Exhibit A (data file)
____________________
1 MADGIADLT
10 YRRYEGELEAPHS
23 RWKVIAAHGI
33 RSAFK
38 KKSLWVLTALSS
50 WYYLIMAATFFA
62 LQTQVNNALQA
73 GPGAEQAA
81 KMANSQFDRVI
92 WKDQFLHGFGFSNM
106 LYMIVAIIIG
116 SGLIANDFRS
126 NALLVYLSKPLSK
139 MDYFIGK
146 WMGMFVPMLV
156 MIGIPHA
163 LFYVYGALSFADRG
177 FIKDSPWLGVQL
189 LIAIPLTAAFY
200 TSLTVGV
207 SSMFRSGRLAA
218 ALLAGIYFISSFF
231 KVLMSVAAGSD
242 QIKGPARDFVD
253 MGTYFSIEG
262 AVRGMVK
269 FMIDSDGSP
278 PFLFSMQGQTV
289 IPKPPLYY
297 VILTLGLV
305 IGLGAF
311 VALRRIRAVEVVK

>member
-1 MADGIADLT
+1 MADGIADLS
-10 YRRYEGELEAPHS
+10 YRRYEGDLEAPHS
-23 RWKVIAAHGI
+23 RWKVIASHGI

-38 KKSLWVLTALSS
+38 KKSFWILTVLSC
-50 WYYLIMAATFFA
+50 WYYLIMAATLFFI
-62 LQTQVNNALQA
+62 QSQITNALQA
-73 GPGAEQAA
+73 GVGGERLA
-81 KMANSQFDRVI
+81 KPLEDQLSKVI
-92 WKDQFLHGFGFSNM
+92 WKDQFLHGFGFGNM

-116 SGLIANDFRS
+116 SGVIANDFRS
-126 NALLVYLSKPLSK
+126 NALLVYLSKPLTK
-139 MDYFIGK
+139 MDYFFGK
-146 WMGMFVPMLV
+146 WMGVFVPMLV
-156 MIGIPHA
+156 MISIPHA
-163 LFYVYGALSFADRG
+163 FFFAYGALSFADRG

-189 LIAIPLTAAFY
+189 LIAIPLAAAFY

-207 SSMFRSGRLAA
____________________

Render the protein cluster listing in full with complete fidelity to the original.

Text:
1 MADGIADLT
10 YRRYEGELEAPHS
23 RWKVIAAHGI
33 RSAFK
38 KKSLWVLTALSS
50 WYYLIMAATFFA
62 LQTQVNNALQA
73 GPGAEQAA
81 KMANSQFDRVI
92 WKDQFLHGFGFSNM
106 LYMIVAIIIG
116 SGLIANDFRS
126 NALLVYLSKPLSK
139 MDYFIGK
146 WMGMFVPMLV
156 MIGIPHA
163 LFYVYGALSFADRG
177 FIKDSPWLGVQL
189 LIAIPLTAAFY
200 TSLTVGV
207 SSMFRSGRLAA
218 ALLAGIYFISSFF
231 KVLMSVAAGSD
242 QIKGPARDFVD
253 MGTYFSIEG
262 AVRGMVK
269 FMIDSDGSP
278 PFLFSMQGQTV
289 IPKPPLYY
297 VILTLGLV
305 IGLGAF
311 VALRRIRAVEVVK

>member
-1 MADGIADLT
+1 MADGIADLS
-10 YRRYEGELEAPHS
+10 YRRYEGDLEAPHS
-23 RWKVIAAHGI
+23 RWKVIASHGI

-38 KKSLWVLTALSS
+38 KKSFWILTVLSC
-50 WYYLIMAATFFA
+50 WYYLIMAATLFFI
-62 LQTQVNNALQA
+62 QSQITNALQA
-73 GPGAEQAA
+73 GVGGERLA
-81 KMANSQFDRVI
+81 KPLEDQLSKVI
-92 WKDQFLHGFGFSNM
+92 WKDQFLHGFGFGNM

-116 SGLIANDFRS
+116 SGVIANDFRS
-126 NALLVYLSKPLSK
+126 NALLVYLSKPLTK
-139 MDYFIGK
+139 MDYFFGK
-146 WMGMFVPMLV
+146 WMGVFVPMLV
-156 MIGIPHA
+156 MISIPHA
-163 LFYVYGALSFADRG
+163 FFFAYGALSFADRG

-189 LIAIPLTAAFY
+189 LIAIPLAAAFY

-207 SSMFRSGRLAA